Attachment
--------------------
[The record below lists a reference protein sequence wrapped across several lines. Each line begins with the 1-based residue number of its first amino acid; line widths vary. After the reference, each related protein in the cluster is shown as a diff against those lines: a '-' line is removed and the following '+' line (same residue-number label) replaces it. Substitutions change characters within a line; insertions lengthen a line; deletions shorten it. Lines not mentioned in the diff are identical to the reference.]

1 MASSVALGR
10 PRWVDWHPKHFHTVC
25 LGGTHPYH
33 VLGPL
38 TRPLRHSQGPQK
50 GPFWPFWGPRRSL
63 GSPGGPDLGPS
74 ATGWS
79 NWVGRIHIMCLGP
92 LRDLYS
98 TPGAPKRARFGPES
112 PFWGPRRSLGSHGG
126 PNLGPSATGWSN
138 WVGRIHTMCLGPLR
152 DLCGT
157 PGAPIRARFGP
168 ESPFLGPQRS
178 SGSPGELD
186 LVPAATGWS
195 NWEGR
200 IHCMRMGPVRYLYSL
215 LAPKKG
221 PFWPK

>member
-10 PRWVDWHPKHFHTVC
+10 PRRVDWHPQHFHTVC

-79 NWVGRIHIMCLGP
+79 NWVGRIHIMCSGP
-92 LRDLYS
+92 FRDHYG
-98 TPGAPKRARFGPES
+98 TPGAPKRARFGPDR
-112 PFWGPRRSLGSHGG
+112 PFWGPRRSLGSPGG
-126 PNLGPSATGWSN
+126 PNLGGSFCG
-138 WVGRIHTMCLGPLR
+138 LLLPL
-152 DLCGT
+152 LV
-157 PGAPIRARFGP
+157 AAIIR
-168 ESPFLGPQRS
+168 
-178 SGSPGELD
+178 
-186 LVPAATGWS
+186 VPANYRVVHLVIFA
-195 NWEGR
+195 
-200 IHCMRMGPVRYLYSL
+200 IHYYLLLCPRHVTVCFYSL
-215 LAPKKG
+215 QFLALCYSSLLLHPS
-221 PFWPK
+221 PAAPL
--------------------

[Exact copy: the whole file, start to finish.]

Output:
[The record below lists a reference protein sequence wrapped across several lines. Each line begins with the 1-based residue number of its first amino acid; line widths vary. After the reference, each related protein in the cluster is shown as a diff against those lines: a '-' line is removed and the following '+' line (same residue-number label) replaces it. Substitutions change characters within a line; insertions lengthen a line; deletions shorten it. Lines not mentioned in the diff are identical to the reference.]

1 MASSVALGR
10 PRWVDWHPKHFHTVC
25 LGGTHPYH
33 VLGPL
38 TRPLRHSQGPQK
50 GPFWPFWGPRRSL
63 GSPGGPDLGPS
74 ATGWS
79 NWVGRIHIMCLGP
92 LRDLYS
98 TPGAPKRARFGPES
112 PFWGPRRSLGSHGG
126 PNLGPSATGWSN
138 WVGRIHTMCLGPLR
152 DLCGT
157 PGAPIRARFGP
168 ESPFLGPQRS
178 SGSPGELD
186 LVPAATGWS
195 NWEGR
200 IHCMRMGPVRYLYSL
215 LAPKKG
221 PFWPK

>member
-10 PRWVDWHPKHFHTVC
+10 PRRVDWHPQHFHTVC

-79 NWVGRIHIMCLGP
+79 NWVGRIHIMCSGP
-92 LRDLYS
+92 FRDHYG
-98 TPGAPKRARFGPES
+98 TPGAPKRARFGPDR
-112 PFWGPRRSLGSHGG
+112 PFWGPRRSLGSPGG
-126 PNLGPSATGWSN
+126 PNLGGSFCG
-138 WVGRIHTMCLGPLR
+138 LLLPL
-152 DLCGT
+152 LV
-157 PGAPIRARFGP
+157 AAIIR
-168 ESPFLGPQRS
+168 
-178 SGSPGELD
+178 
-186 LVPAATGWS
+186 VPANYRVVHLVIFA
-195 NWEGR
+195 
-200 IHCMRMGPVRYLYSL
+200 IHYYLLLCPRHVTVCFYSL
-215 LAPKKG
+215 QFLALCYSSLLLHPS
-221 PFWPK
+221 PAAPL